I’ve made sure that the event complies with the latest guidance. I have stressed the need for people to run from home and not all head for their local parkrun route. Obviously safety has to be a key aspect too.

We’ve had a great response so far with athletes so far, and I’ve been staggered at the number of entries received, which are still coming in now. I’m looking forward to seeing how everyone gets on!’

For an amazing cause

A JustGiving page has been set up to collect donations for those taking part in and supporting the event. The total, which will be dontated to the NHS, currently stands at £2300.

There are plenty of rapid runners looking to grab the title of the fastest leg. For the men, the likes of Marc Scott, Nick Goolab, Dan Jarvis, Jake Smith and Emile Cairess will be looking to top the leaderboard. US-based Matt Leach, James West and Chris Olley will also be searching for fast at-home routes in America. There were also late entries from two of Britain’s finest middle-distance runners, Charlie Grice and Jake Wightman.

For the women, the competition is just as fierce. Leading entries include recent British indoor 1500m champion, Holly Archer. Archer is joined by Jennifer Walsh, Nicole Taylor, Rebecca Murray and Philly Bowden.

Also entered with speed over the shorter distances are Mari Smith and British outdoor 1500m champ in 2019, Sarah McDonald. British Marathoner and recent Big Half winner, Lily Partridge, has also entered with the hope of testing her speed.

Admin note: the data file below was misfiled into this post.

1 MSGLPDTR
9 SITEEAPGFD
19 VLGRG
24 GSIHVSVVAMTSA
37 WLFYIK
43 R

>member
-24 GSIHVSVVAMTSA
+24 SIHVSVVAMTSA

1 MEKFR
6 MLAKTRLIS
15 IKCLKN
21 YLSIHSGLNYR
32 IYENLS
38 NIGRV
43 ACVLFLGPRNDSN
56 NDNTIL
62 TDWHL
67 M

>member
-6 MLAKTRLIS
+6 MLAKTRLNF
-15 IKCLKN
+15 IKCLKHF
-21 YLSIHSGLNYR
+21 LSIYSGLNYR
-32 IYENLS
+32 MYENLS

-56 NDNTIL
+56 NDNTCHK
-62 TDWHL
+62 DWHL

Whilst all performances haven’t yet been completed, the current standings are visible. As soon as the event opened on Saturday, plenty of runners were getting their time trials done. As of 12:00pm on Sunday 5th April, 133 men had run under the 16-minute mark. These were the top three standings.

Top three men
1) James Crowe (Central AC)- 13:59
2) Frank Baddick (NEB)- 14:04
3) Richard Weir (Derby)- 14:07

Top three women
1) Sarah Astin (City of Norwich) – 16:25
2) Georgia Malir (Leeds)- 16:36
3) Fiona Brian (Metro Aberdeen)- 16:37

Good luck to anyone who hasn’t yet completed their Road Relays 5k run, the standings could easily change!

Other great solo Strava efforts

Witham RC were also on board with virtual running with the Witham Running Club Social Distancing Virtual Championships (WRCSDVC), where trophies were even up for grabs! The first virtual event was the 5k.

The first athlete to take part ran at 6:15am and the last at 7:52pm. The overall winner was Heydon Mizon who clocked a sub 17-minute 5k (16:47). Mizon, the V45 athlete, has a PB which is actually equal to this time! Very impressive!

Tim Woulfe of Braintree & District set a Strava PB over the shorter distance of a mile in the Witham Virtual Champs. Despite the slight 21ft decline, Woulfe clocked 4:28 for the distance, an absolutely rapid run for a solo effort!

Keep safe and sane, and run when you can!